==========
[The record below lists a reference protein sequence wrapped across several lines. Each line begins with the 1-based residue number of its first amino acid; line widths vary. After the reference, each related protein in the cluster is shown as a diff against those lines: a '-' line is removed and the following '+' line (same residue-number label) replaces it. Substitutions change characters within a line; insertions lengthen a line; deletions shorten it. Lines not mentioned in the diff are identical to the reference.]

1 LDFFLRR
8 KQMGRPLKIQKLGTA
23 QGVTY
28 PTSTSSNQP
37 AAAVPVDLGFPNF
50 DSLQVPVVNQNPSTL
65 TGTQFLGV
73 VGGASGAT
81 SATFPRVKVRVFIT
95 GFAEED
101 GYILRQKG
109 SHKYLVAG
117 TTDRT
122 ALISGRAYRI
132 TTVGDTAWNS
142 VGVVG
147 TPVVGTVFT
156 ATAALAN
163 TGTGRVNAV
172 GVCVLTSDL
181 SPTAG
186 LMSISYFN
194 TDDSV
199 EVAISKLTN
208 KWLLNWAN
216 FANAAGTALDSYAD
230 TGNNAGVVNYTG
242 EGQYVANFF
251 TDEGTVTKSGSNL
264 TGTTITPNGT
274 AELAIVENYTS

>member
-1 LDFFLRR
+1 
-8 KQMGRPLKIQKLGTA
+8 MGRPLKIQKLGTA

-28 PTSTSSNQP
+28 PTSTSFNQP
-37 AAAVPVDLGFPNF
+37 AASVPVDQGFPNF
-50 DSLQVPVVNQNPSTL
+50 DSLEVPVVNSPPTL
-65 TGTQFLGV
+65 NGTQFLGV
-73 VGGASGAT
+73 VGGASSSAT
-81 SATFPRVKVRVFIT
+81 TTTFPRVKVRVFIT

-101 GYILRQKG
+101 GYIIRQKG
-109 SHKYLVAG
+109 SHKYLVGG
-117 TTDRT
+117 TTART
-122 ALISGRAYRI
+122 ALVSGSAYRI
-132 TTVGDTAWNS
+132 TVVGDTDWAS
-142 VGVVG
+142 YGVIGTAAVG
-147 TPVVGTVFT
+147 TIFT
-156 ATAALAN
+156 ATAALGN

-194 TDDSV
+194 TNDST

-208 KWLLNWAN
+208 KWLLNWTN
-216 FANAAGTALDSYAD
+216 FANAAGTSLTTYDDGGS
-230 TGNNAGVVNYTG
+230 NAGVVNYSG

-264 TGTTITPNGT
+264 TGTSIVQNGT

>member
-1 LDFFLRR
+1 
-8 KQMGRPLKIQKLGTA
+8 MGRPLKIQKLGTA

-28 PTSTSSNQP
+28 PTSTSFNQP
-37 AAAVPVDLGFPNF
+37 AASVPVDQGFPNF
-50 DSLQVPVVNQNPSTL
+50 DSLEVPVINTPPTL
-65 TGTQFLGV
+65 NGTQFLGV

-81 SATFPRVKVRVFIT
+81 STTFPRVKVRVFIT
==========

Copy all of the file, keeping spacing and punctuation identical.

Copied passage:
[The record below lists a reference protein sequence wrapped across several lines. Each line begins with the 1-based residue number of its first amino acid; line widths vary. After the reference, each related protein in the cluster is shown as a diff against those lines: a '-' line is removed and the following '+' line (same residue-number label) replaces it. Substitutions change characters within a line; insertions lengthen a line; deletions shorten it. Lines not mentioned in the diff are identical to the reference.]

1 LDFFLRR
8 KQMGRPLKIQKLGTA
23 QGVTY
28 PTSTSSNQP
37 AAAVPVDLGFPNF
50 DSLQVPVVNQNPSTL
65 TGTQFLGV
73 VGGASGAT
81 SATFPRVKVRVFIT
95 GFAEED
101 GYILRQKG
109 SHKYLVAG
117 TTDRT
122 ALISGRAYRI
132 TTVGDTAWNS
142 VGVVG
147 TPVVGTVFT
156 ATAALAN
163 TGTGRVNAV
172 GVCVLTSDL
181 SPTAG
186 LMSISYFN
194 TDDSV
199 EVAISKLTN
208 KWLLNWAN
216 FANAAGTALDSYAD
230 TGNNAGVVNYTG
242 EGQYVANFF
251 TDEGTVTKSGSNL
264 TGTTITPNGT
274 AELAIVENYTS

>member
-1 LDFFLRR
+1 
-8 KQMGRPLKIQKLGTA
+8 MGRPLKIQKLGTA

-28 PTSTSSNQP
+28 PTSTSFNQP
-37 AAAVPVDLGFPNF
+37 AASVPVDQGFPNF
-50 DSLQVPVVNQNPSTL
+50 DSLEVPVVNSPPTL
-65 TGTQFLGV
+65 NGTQFLGV
-73 VGGASGAT
+73 VGGASSSAT
-81 SATFPRVKVRVFIT
+81 TTTFPRVKVRVFIT

-101 GYILRQKG
+101 GYIIRQKG
-109 SHKYLVAG
+109 SHKYLVGG
-117 TTDRT
+117 TTART
-122 ALISGRAYRI
+122 ALVSGSAYRI
-132 TTVGDTAWNS
+132 TVVGDTDWAS
-142 VGVVG
+142 YGVIGTAAVG
-147 TPVVGTVFT
+147 TIFT
-156 ATAALAN
+156 ATAALGN

-194 TDDSV
+194 TNDST

-208 KWLLNWAN
+208 KWLLNWTN
-216 FANAAGTALDSYAD
+216 FANAAGTSLTTYDDGGS
-230 TGNNAGVVNYTG
+230 NAGVVNYSG

-264 TGTTITPNGT
+264 TGTSIVQNGT

>member
-1 LDFFLRR
+1 
-8 KQMGRPLKIQKLGTA
+8 MGRPLKIQKLGTA

-28 PTSTSSNQP
+28 PTSTSFNQP
-37 AAAVPVDLGFPNF
+37 AASVPVDQGFPNF
-50 DSLQVPVVNQNPSTL
+50 DSLEVPVINTPPTL
-65 TGTQFLGV
+65 NGTQFLGV

-81 SATFPRVKVRVFIT
+81 STTFPRVKVRVFIT